"In a revealing interview, a SCO Vice President recently stated that SCO's strategy in this case is not to 'put everything on the table at the start, but instead [to] bring out arguments and evidence piece by piece.'"

The reference is, of course, to the "Linux Hunter SCO Puts Everything On the Line" article in Spiegel Online, April 13, 2004, which Groklaw published a translation of that same day, thanks to an alert Groklaw reader, who spotted the interview with Mr. Blepp. IBM adds that there is plenty of time to do the depositions, which process has begun, so long as SCO cooperates. The document discovery is about done, they say. And as for SCO's argument that it needs a delay because the Court stayed discovery for three months, IBM points out the stay resulted from SCO's lack of cooperation in the discovery process. It then argues that that hardly constitutes "good cause".

SCO argued that it needs more time because IBM entered counterclaims, but IBM responds by pointing out that they had entered most of those counterclaims in September of 2003, "nearly a year before fact discovery was scheduled to close." Let's get this show on the road, IBM says. IBM says they have provided all discovery items requested, and there is plenty of time to meet the scheduling order's requirements with room to spare. Adding 9 months to the fact discovery schedule has only one purpose, they write:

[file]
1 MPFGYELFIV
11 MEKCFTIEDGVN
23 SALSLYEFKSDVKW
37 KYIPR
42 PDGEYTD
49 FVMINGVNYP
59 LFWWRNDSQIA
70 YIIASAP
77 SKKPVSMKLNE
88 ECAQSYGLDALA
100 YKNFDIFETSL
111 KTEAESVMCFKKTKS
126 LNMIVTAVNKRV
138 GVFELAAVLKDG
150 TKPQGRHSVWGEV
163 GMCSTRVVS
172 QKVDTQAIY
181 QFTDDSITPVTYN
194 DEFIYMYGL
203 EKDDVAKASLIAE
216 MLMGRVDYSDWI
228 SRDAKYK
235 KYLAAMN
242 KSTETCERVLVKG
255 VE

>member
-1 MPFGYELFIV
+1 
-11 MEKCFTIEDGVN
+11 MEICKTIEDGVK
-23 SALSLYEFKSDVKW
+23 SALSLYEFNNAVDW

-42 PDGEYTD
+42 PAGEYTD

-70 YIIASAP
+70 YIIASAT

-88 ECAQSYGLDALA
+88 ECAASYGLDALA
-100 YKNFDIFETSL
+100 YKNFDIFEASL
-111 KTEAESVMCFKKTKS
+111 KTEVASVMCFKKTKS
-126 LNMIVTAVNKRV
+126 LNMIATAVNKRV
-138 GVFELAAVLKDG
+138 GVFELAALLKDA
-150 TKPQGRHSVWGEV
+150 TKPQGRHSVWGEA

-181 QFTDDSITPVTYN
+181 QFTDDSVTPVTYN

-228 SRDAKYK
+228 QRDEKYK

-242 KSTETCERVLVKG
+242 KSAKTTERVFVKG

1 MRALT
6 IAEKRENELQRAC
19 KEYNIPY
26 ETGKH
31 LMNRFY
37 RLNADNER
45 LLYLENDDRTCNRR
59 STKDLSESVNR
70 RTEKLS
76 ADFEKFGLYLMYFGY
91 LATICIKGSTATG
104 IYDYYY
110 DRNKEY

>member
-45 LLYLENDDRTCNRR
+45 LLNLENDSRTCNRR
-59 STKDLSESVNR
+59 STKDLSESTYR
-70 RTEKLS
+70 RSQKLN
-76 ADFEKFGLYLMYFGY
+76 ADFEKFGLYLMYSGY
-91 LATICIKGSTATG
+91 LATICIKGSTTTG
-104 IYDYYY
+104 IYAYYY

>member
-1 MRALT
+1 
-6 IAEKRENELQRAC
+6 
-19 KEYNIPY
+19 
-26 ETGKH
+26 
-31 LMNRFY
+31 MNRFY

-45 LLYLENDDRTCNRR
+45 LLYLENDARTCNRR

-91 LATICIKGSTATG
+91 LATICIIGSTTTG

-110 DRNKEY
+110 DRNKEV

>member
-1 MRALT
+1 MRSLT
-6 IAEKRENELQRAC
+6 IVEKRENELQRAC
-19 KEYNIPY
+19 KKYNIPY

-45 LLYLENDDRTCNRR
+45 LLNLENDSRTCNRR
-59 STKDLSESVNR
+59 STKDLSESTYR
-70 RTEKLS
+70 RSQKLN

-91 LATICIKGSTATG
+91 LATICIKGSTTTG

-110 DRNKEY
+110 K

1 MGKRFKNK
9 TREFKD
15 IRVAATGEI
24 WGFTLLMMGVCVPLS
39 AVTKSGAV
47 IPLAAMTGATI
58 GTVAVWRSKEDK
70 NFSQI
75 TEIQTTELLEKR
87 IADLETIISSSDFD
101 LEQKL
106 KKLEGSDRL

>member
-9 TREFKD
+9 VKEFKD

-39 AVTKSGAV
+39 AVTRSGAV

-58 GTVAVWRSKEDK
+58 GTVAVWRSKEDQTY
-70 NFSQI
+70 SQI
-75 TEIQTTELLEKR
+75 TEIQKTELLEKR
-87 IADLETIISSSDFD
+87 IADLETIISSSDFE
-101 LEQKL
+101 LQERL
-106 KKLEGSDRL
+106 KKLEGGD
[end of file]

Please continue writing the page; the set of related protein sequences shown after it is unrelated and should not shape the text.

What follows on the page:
"The only purpose SCO's proposed schedule serves is SCO's own improper goal of maintaining fear, uncertainty and doubt in the marketplace concerning Linux and IBM's (and many others') products."

If the judge does extend, IBM suggests a two-month extension, which would not require an extension of the trial date. SCO's proposed extension of fact discovery would mean that discovery in this case would last for more than two full years. That is obviously ridiculous in a case where SCO publicly claimed to have in hand all the evidence it needed even before discovery began.

Besides, the new counterclaim for a declaration of noninfringement with respect to IBM's Linux activities was hardly an "expansion" of the case, considering SCO has been accusing IBM of copyright infringement not only in the media but also in a court hearing in December, when it said it would be filing such a claim. In any case, no discovery on this point is needed. IBM's motion can be decided already on "undisputed facts in the current record", they assert. IBM then, in footnote 11, uses SCO's contradictory words in the Red Hat case against it:

"Indeed, when Red Hat, Inc. filed a complaint seeking a declaration of non-infringement of SCO's purported copyrights based on Red Hat's use and distribution of Linux in August 2003, SCO moved to dismiss the claim in part because '[t]he infringement . . . issues Red Hat seeks to adjudicate . . . are currently before U.S. District Judge Dale A. Kimball in the SCO v. IBM Case pending in Utah Federal District Court.'"

They got their stay, IBM points out. They can hardly now argue that copyright infringement is enlarging the scope of the IBM case. IBM requests that the Court deny SCO's motion:

"IBM believes that discovery in this case should be conducted according to the schedule to which the parties agreed almost a year ago. In fact, as we will lay out in forthcoming submissions most (if not all) of the claims in the suit can be resolved on summary judgment without more discovery."

You can see that IBM is salivating to get to trial and accusing SCO, on the other hand, of asking for unnecessary delay.

Your mom was right. It doesn't pay to tell lies.